Backlash: The title match between Nia Jax and Asuka left much to be desired. I am so ashamed at WWE for how poorly they treat Asuka. She should not be winning on her first title defense by a double count out! There is this unwarranted obsession with making Asuka look stupid or lucky, and it harms her. That being said, the match was not as bad as some have made it out to be.
With the women’s tag team title match, I thought highly of the match as I’ve explained already. And also, I take issue with the representation of two titles in one match wherein only one title is actually on the line. To be cynical for a moment, it again feels like WWE is being lazy by cramming as much as they can into one segment, rather than breaking it into two when that makes more sense. It feels like they strapped Sasha and Bayley because they didn’t want to deal with having to book for a third title. They might have believed that they were furthering the storyline between Bayley and Sasha, but even still, why is it that WWE can never seem to find a way to focus on a main event storyline without burying the women on the periphery? In storyline and in real life, the tag titles are simply props here. Titles are not plot devices. They are hard-fought-for prizes with prestige. Not those belts, though. WWE can’t even be bothered to develop an actual division for the titles.
RAW and SD: Speaking of the tag champs, I will also defend them a bit when it comes to my next point. The IIconics cut a promo on Sasha and Bayley on RAW that referenced their now-infamous blowup backstage at Wrestlemania 35. Peyton Royce and Billie Kay taunted the champions by saying that they were crybabies after they lost their titles. And hearing this, and remembering the recent promos on Smackdown that the Golden Role Models have cut reminding people that they were the inaugural champions that built the division et cetera, I am reminded that even with their success, WWE still apparently holds the belief that we should think of Sasha and Bayley as the bad girls after all.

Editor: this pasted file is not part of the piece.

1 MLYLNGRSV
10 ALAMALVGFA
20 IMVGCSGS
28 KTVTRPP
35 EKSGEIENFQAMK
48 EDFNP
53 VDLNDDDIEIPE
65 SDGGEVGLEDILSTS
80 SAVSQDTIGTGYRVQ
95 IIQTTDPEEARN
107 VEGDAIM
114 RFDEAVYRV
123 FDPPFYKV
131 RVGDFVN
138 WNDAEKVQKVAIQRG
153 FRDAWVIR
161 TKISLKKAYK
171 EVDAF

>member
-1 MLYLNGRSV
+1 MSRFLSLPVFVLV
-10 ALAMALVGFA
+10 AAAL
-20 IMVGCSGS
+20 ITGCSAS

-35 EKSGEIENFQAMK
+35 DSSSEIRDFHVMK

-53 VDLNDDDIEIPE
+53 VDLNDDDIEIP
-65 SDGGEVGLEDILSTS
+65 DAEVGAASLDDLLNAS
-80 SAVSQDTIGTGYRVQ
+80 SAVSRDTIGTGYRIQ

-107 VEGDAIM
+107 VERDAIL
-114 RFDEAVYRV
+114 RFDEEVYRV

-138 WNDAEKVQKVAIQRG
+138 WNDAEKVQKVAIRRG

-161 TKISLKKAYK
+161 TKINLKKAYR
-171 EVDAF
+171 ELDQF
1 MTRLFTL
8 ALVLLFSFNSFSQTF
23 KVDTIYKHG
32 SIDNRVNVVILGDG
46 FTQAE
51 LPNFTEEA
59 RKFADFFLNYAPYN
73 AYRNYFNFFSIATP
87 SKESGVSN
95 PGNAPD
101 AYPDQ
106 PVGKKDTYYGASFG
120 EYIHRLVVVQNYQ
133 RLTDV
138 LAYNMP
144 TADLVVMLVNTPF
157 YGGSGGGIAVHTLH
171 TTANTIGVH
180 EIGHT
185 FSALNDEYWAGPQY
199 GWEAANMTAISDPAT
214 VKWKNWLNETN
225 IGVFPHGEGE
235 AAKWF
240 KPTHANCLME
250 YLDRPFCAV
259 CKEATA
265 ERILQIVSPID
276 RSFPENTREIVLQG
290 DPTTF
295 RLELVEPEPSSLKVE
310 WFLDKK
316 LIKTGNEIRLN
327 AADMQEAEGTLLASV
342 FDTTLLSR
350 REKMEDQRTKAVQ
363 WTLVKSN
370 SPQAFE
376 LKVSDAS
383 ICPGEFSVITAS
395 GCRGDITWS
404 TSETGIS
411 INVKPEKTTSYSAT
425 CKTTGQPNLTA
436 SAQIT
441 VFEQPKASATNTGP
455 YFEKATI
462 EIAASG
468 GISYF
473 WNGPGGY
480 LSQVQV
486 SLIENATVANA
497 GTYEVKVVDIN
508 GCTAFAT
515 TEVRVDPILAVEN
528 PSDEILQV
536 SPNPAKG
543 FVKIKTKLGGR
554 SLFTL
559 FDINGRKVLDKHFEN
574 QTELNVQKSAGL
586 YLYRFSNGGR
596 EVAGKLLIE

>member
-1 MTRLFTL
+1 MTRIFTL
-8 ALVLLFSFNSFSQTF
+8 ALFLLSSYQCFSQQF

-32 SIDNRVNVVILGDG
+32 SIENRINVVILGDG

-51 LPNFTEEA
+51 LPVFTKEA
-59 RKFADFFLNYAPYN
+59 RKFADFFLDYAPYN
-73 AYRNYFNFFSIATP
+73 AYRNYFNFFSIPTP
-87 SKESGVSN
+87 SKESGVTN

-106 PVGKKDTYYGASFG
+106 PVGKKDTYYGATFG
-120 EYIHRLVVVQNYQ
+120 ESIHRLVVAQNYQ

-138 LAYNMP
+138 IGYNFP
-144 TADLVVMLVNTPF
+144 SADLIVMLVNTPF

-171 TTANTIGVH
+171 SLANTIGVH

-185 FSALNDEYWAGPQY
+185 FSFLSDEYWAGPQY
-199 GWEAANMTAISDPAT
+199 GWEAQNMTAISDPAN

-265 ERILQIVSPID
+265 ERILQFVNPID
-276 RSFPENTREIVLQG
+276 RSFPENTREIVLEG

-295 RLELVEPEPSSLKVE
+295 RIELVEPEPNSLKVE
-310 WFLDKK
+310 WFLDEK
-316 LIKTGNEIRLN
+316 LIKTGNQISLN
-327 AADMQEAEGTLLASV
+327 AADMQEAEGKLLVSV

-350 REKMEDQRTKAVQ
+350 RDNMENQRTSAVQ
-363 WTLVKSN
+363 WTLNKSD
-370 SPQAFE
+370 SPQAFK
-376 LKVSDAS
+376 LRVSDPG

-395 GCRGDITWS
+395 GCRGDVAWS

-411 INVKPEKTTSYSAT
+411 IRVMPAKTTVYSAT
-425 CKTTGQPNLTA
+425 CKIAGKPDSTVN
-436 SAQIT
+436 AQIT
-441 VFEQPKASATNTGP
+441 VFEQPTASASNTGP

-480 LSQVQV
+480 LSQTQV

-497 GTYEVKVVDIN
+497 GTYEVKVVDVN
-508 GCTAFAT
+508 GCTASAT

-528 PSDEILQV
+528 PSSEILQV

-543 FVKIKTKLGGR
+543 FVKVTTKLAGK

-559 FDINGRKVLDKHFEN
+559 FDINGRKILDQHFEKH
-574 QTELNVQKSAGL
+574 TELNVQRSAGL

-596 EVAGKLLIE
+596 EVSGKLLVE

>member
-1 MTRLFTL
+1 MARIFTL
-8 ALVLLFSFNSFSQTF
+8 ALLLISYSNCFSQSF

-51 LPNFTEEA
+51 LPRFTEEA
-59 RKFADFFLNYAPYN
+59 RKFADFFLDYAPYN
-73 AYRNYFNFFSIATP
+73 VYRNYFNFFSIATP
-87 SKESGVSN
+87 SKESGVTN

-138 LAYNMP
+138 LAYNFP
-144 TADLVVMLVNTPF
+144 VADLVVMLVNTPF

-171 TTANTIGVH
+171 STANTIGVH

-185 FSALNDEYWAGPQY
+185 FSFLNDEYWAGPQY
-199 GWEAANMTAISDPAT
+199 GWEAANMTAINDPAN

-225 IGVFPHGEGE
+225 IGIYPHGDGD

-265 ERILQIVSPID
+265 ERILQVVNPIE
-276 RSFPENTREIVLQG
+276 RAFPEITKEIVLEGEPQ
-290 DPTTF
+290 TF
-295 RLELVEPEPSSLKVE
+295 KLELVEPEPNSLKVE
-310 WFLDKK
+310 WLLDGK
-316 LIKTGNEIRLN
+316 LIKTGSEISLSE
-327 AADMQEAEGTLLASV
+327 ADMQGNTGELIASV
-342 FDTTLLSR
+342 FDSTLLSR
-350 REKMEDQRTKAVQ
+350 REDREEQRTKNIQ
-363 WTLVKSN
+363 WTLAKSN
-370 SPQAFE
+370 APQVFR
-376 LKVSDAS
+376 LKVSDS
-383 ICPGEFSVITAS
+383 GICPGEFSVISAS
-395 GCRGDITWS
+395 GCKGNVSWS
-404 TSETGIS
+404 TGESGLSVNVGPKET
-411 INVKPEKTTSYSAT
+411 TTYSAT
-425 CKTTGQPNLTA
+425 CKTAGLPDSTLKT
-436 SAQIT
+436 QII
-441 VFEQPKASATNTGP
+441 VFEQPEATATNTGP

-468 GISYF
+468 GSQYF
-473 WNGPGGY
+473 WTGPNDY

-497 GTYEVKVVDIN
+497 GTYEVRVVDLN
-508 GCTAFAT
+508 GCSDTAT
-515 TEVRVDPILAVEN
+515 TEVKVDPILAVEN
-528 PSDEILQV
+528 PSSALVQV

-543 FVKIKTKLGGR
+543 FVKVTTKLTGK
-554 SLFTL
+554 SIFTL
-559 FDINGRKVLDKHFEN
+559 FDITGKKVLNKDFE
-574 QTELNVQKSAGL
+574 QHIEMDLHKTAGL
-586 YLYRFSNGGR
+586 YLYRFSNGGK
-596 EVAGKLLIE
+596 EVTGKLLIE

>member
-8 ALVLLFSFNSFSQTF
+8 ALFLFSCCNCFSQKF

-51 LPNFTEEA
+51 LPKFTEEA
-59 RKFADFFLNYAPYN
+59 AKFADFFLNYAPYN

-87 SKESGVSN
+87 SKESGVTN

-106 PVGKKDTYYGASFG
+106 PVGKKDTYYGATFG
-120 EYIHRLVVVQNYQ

I never really like when WWE imbues storylines with “real life” drama, because we don’t know how said events made the performers feel when they were living them. Even if the involved parties agree to include said events in the fabric of a story, it doesn’t mean that acting or referencing these things can’t trigger a performer in a real way. The comment was mild, yes. And I still feel that it beats a long-dead horse.
Next, I have a quick observation about Nia Jax in her RAW rematch against Asuka. While I enjoyed the match for what it was, it became evident to me in this match and the one at Backlash that Nia doesn’t really have a moveset. She just sort of bulldozes into people, administers rest holds, and a few bodyslams or leg drops. I imagine this is due to her history of injuring opponents. It is interesting to watch Nia, a wrestler with such power, wrestle almost gingerly so she doesn’t actually hurt people. I’m not sure if this observation carries any merit, but it does take me out of most Nia matches.
Lastly, let’s discuss something relevant to what’s going on in the country right now. On the June 15 episode of RAW, I noticed something strange. There were many Black men featured on that particular episode of RAW. So many that my husband, who doesn’t follow wrestling, noticed it. And I thought huh, maybe this is WWE trying to save face. And quickly that thought turned into a question: where are the Black women?